- Systems Engineer
- Healthcare Administrator
- University Administrator
- Computer or Information Research Scientist
As the discussion above demonstrates, earning professional degrees at the master and/or doctoral degree level may be absolutely required in your field. In this case, earning the advanced degree is not simply a matter of securing your income potential but is in fact a threshold that you must cross in order to advance in your field.
Fortunately, in most of these cases, it also follows that you will be among the highest earners in your field. With that in mind, let’s dive a little deeper into the wage premium for those who complete graduate degree programs at either of these levels.
The Graduate Degree Wage Premium
The Master’s Degree Wage Premium
According to the Bureau of Labor Statistics, there is a clear and significant annual premium for those who do go on to earn graduate degrees. And this premium can have a significant cumulative impact over the course of a career. The BLS reports that the annual median pay in 2013 for all full-time workers 25 or older was roughly $56,000. By comparison, the median pay for those with a master’s degree was $68,000 per year.”
This average $12,000 difference per year often grows wider over time as advanced degrees create new pathways for career growth, including avenues that may not be accessible to those with an undergraduate degree in the same field.
For this reason, graduate school may be a great opportunity to pursue more specialized skills and knowledge. This can ultimately create more opportunities for leadership and advancement in high-growth and high-wage areas. Still, as we will discuss in the next several sections, “high-growth” and “high-wage” are pretty important qualifiers, at least if your objective is to assess the value of a graduate degree from the perspective of earning power.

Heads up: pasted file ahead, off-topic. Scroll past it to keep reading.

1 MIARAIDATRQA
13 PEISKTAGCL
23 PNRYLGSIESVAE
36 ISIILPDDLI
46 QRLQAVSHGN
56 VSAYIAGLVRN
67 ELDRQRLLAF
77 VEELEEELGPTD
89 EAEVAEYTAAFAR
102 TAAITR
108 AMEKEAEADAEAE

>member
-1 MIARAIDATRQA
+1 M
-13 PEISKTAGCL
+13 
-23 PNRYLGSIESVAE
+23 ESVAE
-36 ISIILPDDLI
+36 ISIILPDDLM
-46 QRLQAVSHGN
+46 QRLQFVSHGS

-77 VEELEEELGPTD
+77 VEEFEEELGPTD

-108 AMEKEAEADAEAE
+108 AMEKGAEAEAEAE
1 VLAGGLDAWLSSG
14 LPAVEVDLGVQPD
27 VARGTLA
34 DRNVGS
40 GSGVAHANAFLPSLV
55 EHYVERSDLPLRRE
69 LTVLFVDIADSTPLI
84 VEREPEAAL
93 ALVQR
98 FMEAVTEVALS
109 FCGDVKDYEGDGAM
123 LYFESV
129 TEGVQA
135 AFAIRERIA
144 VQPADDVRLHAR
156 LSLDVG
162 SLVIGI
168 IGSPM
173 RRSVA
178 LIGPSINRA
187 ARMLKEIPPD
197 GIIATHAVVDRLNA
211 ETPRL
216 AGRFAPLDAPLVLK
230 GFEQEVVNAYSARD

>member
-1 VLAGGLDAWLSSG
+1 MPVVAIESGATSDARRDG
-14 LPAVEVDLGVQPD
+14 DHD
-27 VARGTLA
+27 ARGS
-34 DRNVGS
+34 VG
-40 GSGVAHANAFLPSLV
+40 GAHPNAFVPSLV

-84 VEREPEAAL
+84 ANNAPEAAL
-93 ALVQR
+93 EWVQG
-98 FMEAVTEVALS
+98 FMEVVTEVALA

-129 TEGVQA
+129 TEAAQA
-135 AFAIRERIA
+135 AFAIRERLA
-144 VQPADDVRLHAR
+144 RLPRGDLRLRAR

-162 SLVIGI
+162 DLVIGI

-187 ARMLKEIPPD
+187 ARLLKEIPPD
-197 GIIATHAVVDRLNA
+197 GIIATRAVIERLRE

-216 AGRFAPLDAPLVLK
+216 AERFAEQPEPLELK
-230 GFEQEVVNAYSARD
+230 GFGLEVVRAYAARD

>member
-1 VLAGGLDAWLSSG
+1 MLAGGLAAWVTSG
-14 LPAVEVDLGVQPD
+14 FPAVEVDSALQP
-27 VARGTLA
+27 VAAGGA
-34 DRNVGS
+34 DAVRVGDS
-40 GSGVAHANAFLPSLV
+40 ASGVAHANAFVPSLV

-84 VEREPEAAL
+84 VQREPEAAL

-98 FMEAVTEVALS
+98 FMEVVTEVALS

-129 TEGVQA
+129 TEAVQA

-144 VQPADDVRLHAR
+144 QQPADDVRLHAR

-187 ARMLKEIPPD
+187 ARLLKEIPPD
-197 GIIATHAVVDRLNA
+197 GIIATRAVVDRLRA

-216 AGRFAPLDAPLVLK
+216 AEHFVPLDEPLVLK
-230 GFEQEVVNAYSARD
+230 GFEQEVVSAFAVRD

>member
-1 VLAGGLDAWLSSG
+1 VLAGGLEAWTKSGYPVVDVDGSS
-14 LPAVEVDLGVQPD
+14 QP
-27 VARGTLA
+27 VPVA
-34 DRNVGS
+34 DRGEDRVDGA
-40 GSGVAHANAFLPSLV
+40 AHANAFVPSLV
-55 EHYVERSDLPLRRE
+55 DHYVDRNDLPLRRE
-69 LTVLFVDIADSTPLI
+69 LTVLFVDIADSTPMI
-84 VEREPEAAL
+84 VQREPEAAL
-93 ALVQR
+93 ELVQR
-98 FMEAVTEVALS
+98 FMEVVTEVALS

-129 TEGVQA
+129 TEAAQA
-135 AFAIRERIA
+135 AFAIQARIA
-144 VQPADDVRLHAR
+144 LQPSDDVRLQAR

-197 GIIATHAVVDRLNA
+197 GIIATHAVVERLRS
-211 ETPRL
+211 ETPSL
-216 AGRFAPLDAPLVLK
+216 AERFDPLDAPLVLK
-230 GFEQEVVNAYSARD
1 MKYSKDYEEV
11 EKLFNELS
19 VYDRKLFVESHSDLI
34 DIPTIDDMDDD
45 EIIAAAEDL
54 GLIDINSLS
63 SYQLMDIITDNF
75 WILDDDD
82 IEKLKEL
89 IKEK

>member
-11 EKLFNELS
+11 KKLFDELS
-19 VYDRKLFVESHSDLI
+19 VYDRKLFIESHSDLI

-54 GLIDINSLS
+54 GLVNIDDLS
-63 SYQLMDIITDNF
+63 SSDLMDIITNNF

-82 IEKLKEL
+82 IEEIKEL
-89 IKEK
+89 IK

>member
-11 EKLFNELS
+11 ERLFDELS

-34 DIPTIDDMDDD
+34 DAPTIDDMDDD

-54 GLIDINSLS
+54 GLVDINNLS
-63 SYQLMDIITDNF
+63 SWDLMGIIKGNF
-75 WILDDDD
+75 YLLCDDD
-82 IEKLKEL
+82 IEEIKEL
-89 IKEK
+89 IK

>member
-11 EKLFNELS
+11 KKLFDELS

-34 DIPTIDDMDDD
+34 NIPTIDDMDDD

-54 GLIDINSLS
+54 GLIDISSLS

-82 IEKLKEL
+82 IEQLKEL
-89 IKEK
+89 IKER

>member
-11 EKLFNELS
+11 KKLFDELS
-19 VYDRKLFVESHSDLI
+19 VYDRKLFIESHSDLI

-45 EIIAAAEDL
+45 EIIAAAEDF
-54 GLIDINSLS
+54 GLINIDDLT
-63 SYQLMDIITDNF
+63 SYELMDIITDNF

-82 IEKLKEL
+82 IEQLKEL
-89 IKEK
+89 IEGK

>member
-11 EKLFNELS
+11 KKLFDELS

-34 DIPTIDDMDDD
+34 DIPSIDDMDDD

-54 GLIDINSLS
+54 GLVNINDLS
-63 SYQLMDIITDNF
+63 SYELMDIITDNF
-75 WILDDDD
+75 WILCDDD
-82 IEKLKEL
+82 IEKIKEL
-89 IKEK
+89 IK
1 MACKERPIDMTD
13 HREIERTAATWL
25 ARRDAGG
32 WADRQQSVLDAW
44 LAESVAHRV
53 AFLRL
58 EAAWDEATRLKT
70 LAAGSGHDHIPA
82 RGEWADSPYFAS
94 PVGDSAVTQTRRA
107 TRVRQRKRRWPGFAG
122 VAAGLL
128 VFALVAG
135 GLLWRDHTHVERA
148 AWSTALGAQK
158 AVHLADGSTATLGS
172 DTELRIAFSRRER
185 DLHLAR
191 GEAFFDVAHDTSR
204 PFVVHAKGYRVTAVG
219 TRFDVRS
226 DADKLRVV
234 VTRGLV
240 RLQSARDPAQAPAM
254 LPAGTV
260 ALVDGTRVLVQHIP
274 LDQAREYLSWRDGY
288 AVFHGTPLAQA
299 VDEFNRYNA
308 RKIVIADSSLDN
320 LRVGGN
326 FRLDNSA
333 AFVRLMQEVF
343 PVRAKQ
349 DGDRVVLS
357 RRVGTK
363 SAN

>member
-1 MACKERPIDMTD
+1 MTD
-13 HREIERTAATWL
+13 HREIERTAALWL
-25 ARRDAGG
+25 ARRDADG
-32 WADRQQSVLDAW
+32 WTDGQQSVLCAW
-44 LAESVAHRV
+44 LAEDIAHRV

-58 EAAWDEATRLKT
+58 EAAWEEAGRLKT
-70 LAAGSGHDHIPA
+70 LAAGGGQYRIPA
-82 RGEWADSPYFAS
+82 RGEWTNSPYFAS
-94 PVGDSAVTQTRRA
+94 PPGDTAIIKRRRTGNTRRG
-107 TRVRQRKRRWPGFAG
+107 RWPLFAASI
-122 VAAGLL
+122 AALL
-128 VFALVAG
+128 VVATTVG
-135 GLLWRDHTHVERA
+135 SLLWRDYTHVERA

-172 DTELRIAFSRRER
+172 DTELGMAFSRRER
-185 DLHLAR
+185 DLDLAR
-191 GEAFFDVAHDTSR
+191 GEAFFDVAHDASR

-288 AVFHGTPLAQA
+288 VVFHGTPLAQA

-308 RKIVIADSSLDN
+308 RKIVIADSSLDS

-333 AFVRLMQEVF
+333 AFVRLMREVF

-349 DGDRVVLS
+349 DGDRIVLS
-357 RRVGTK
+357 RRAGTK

After all, graduate degrees aren’t free, and they’re rarely cheap. You will pay for access to that wage premium. Therefore, it’s important to consider the actual impact this degree will have on your earning potential within your field. Will your wage premium justify the expense of your graduate degree?
Obviously, in order to answer that question, you’ll need a sense of what it might actually cost to earn a graduate degree.
The Doctoral Degree Wage Premium
As the BLS notes, those who earn their doctoral degree will, on average, earn substantially more than those with a bachelor’s degree, placing the earnings premium at about 26%. This sounds great, but a closer look calls this interpretation into question. That’s because the wage premium for those with a master’s degree, according to the Economist, is actually 23%. At only a 3% difference in wage improvement across the boards, it’s clear that there is a greater premium on earning a master’s than a doctorate.. This will factor into later questions about whether or not a doctoral degree is a worthwhile pursuit for you.